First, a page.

By: Darren Samuelsohn
October 4, 2013 04:30 PM EDT
The federal government may be mostly closed, but leaders from the White House to the Gulf Coast are presenting a brave face that they’ll still be ready for Tropical Storm Karen.
National Hurricane Center trackers never left their posts. FEMA has recalled more than 100 furloughed employees to help coordinate with state and local officials from Florida to Louisiana, plus other parts of the country affected by severe weather. President Barack Obama is even directing traffic in the first big management test of his short-handed government.
With the storm churning toward a Gulf Coast landfall starting Saturday, the administration and warring factions on Capitol Hill know there are political risks for anyone seen as bungling disaster response, even if the government is partially shut down. Continue reading “Shutdown storm looms over disaster defenses”
The government shutdown will temporarily slash the staffs and operations of every “nonessential” federal program — which, as you can imagine, adds up to a whole lot of programs. There are the ones you know about, like the national parks and the panda cam. Then there’s everything else.
A right whale sounds in Cape Cod Bay. The advisory committee that protects whales and other marine mammals is one of many cutting back for the government shutdown. (Bill Greene/Boston Globe via Getty Images)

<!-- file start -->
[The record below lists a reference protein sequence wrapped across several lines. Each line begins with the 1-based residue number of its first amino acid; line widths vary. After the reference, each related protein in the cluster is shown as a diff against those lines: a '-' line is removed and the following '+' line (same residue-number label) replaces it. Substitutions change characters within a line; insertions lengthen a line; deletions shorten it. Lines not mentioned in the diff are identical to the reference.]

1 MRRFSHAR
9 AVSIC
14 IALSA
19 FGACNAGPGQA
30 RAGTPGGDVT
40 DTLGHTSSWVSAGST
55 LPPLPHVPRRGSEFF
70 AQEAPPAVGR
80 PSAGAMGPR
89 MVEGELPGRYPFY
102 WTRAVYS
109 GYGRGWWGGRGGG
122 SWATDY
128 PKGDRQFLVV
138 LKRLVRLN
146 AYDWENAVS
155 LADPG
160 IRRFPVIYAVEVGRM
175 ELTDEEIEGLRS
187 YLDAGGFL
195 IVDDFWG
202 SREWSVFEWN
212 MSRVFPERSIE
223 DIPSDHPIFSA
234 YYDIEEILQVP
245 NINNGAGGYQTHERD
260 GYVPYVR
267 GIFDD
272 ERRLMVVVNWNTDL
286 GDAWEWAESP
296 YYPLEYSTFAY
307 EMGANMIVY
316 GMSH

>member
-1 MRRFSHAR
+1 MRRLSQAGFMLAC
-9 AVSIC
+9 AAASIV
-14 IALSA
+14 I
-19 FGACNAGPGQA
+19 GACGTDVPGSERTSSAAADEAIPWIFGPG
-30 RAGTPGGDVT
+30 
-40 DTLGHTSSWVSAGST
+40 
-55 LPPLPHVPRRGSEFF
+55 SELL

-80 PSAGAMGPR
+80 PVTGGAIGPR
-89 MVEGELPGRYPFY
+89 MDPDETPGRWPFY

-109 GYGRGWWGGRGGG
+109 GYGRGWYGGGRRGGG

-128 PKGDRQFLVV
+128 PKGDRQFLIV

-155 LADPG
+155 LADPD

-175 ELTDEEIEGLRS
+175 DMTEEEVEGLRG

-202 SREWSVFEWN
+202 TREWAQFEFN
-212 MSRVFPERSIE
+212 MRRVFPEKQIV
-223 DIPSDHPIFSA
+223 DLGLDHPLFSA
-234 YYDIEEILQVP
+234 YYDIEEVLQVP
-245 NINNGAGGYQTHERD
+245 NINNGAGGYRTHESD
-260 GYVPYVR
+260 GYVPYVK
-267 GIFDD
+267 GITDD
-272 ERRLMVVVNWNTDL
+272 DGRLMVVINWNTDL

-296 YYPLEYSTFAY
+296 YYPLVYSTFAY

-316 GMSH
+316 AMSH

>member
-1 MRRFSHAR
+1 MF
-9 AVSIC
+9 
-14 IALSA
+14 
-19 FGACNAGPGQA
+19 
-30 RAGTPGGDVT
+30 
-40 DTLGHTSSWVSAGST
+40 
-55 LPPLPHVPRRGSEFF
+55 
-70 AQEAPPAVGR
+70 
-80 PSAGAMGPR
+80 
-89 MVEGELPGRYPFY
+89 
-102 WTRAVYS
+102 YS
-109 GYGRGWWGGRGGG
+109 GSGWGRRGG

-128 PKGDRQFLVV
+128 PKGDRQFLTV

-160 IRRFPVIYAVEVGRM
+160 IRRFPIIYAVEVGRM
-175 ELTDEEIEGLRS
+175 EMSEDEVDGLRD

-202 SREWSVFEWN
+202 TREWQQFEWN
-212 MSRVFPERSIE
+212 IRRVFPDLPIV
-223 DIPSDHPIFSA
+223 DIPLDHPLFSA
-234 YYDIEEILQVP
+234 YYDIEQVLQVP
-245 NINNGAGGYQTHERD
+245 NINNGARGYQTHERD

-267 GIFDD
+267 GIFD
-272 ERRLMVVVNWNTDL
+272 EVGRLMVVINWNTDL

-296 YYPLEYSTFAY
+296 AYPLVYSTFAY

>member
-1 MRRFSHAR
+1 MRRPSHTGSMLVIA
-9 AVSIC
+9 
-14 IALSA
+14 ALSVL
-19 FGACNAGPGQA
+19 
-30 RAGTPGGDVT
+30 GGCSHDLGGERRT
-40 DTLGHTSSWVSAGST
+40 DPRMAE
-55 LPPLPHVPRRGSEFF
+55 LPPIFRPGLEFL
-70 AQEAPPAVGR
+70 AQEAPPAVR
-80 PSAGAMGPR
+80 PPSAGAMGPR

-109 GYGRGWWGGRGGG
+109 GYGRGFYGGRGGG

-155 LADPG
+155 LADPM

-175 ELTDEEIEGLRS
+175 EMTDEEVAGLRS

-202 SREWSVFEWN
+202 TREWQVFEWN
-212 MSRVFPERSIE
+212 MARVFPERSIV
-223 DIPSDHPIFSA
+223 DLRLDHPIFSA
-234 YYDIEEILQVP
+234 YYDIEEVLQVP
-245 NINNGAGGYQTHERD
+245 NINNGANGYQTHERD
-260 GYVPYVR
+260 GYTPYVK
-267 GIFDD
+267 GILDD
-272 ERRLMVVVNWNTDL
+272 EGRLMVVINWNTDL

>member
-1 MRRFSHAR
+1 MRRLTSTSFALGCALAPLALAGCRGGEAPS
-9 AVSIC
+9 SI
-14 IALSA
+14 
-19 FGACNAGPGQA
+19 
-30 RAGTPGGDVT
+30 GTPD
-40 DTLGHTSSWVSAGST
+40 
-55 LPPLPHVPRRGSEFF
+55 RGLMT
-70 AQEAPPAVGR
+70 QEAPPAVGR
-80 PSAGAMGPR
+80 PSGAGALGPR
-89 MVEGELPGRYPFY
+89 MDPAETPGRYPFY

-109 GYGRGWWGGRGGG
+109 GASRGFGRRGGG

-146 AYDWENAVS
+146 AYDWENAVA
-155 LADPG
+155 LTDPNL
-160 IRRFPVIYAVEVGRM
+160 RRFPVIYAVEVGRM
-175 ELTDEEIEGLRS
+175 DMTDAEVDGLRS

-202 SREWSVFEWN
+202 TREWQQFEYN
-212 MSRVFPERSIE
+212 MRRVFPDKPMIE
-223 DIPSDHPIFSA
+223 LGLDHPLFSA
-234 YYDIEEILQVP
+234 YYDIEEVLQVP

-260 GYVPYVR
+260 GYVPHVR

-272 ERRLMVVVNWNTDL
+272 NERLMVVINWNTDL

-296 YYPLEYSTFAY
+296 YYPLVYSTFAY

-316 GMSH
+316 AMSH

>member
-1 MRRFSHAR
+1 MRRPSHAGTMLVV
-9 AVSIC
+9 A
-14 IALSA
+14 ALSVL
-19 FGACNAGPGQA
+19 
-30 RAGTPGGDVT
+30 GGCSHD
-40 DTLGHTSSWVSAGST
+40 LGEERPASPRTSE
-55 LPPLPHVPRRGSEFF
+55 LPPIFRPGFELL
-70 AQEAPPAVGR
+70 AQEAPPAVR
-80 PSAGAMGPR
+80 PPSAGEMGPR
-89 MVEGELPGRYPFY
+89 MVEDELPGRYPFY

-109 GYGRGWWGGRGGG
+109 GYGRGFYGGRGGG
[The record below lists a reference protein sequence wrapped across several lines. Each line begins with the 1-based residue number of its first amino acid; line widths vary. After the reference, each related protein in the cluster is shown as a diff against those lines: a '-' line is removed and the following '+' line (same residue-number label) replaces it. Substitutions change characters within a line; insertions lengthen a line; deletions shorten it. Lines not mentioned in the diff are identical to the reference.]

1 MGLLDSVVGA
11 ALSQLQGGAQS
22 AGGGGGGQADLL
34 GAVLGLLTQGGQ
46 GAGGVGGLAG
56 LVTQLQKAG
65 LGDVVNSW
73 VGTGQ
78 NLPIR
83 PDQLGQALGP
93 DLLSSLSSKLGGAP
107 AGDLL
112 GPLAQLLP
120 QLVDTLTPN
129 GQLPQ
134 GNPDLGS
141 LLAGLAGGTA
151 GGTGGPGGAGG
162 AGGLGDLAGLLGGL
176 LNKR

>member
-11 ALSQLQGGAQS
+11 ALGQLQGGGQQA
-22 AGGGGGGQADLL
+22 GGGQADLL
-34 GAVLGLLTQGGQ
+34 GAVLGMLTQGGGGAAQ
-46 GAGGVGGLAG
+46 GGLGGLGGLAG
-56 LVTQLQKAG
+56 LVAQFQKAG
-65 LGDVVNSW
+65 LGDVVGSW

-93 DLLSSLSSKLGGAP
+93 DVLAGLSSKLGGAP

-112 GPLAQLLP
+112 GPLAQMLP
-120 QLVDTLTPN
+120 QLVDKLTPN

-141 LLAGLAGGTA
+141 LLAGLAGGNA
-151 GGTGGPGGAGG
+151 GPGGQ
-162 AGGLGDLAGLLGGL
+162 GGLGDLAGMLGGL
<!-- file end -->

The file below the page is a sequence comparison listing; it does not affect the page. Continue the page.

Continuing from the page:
Here’s 21 effects of the shutdown you might not have heard about.
1) No one will oversee the program that makes sure your organic food is actually organic. That’s called the National Organic Standards Program, and its entire staff was furloughed. Also on the Department of Agriculture furlough list: the people who check that your meats, shellfish, produce, nuts and ginseng are labeled with their country of origin.
2) The Department of Homeland Security will stop civil liberties complaint lines, investigation and training. The training will affect employees on the state, local and federal level.
3) Wild horse and burro adoptions will stall. (Yes, wild horse and burro adoptions are a real thing.) Continue reading “21 surprising effects of the government shutdown you haven’t heard about”
By Robert Longley, About.com GuideDecember 18, 2012
Back in February, all 1.8 million federal government employees were given a chance to rate their job satisfaction. The results were disturbing, as the overall job satisfaction and level of commitment of the federal workforce fell its lowest point since 2003.
In 2011, 64 out of every 100 federal employees said they were satisfied with their jobs. As we near the end of 2012, and the third year of the pay freeze imposed by President Obama in 2010, that number has fallen to 60.8 out of 100. The 5% drop is the largest in the history of the survey. At the same time, the Hay Group reported that employee satisfaction in the private sector remained steady, with a score of 70 out of 100. Continue reading “Federal Workers’ Job Satisfaction in Freefall”